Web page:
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Stepping down from a TLR

Discussion in 'Primary' started by nick909, Sep 11, 2010.

  1. nick909

    nick909 Lead commenter

    Without going into too many specifics, I was wondering if anyone knew if there was a standard, formalised procedure for 'stepping down' (for want of a better term) from a TLR back to MPS/UPS teacher or if it's something that is purely down to a head's/governors' discretion.
    The reason being, to be slightly specific I suppose: a change of circumstances and priorities, namely raising a family in the not too distant future.
    Does anyone know if this having been done? This is of course a speculative enquiry, no approaches to head etc. have been made as yet.
     
  2. I stepped down from TLR this year- I put it in writing to the Head with a brief explanation why. I also wrote that I felt that as I would no longer be able to give it 100% I felt it was for the best of the school if I stepped down and someone else who could give it the appropriate attention to have it. There was no problems and they stopped the TLR payment from this month.
    They can not stop you from stepping down unless you were specifically hired to to that role in which case you will need to discuss it with the Head and come to a compromise agreement.
    Good Luck, stepping down was the best thing I ever did- feel so much happier and one week in I can see a muich bnetter work life balance emerging.
     
  3. no one

    no one New commenter

    This issue has been raised before on the pay and conditions forum. The advice given there differs from Sparky1985's. It may be worth posting your query there.
    My understanding is that the TLR is attached to your post and that it is not just a case of stepping down from it.
     
  4. tafkam

    tafkam Occasional commenter

    This is something that has never been entirely clear, unfortunately, and so you'll need to approach the matter with your school.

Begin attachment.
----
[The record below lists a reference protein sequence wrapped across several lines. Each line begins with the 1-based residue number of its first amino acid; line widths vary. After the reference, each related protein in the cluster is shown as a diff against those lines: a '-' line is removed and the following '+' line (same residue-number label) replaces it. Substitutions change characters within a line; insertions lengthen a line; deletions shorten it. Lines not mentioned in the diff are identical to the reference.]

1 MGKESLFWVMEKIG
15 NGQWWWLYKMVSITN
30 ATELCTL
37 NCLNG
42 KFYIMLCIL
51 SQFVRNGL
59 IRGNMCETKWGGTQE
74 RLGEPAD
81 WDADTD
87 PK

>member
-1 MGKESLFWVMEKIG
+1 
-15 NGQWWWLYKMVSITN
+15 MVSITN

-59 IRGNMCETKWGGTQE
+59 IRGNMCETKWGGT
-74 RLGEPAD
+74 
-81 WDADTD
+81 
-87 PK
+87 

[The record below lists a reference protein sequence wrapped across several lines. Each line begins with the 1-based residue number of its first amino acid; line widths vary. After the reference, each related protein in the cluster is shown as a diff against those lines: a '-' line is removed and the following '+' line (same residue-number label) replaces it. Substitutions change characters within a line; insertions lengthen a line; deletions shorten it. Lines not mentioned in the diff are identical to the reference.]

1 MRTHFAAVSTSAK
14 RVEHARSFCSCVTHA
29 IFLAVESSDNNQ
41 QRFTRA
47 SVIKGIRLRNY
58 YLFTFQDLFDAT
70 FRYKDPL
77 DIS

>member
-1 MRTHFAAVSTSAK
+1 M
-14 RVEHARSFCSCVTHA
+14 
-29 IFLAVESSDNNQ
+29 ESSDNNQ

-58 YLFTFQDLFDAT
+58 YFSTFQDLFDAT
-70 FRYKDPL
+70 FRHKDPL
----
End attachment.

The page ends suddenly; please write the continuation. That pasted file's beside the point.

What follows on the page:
My personal interpretation of the rules is that once you are appointed to a post which has a TLR payment attached, the only way to relinquish that post and its attached payment is to resign. Of course, in many schools, were such a resignation offered on those grounds, a management team would try to retain the teacher and offer someone else the post. But you have to imagine the wider implications of this.
    What if no-one else in the school is competent to take on the role? It wouldn't be reasonable to expect the management team to pay for a new replacement, and continue to pay its existing teaching staff.
    That said, in many cases, you would know of someone else in the department or on the staff who would make a suitable replacement. If your Head agrees, then they may well agree to your relinquishing the responsibility subject to another person taking it on within the staff.
     
  5. no one

    no one New commenter

  6. nick909

    nick909 Lead commenter

    Many thanks for your replies, I'd expected them to be along those lines.
    As I said, pure speculation at the moment anyway, lots of options to consider.
     
  7. thekillers

    thekillers Occasional commenter

    Amen!
    I found that stepping down from a TLR post was a positive experience.
    Now, I'm focusing on hobbies and interests, as well as gaining a better work-life balance. Sometimes, the extra money is not worth much, compared to your health.
    Best thing to do: speak to the headteacher calmly, and not become overly emotional.
     
  8. FriedEggs

    FriedEggs New commenter

    I had a similar issue, where I felt that the work being asked of me was greater than the responsibility outlined in the job description when I was appointed. I asked the head if I could step down, and she replied (a few days later) that I would have to write a letter to the governors, and she was confident that they would turn down my request. I said that if they did, I would have to insist that the TLR was as the job description. Then we negotiated a more reasonable workload.
    So no, you can't 'give it back' without resigning, but you should be able to explore the options with your head, and with the head of governors if that's not successful.

     
  9. thekillers

    thekillers Occasional commenter

    So, what happened?
     

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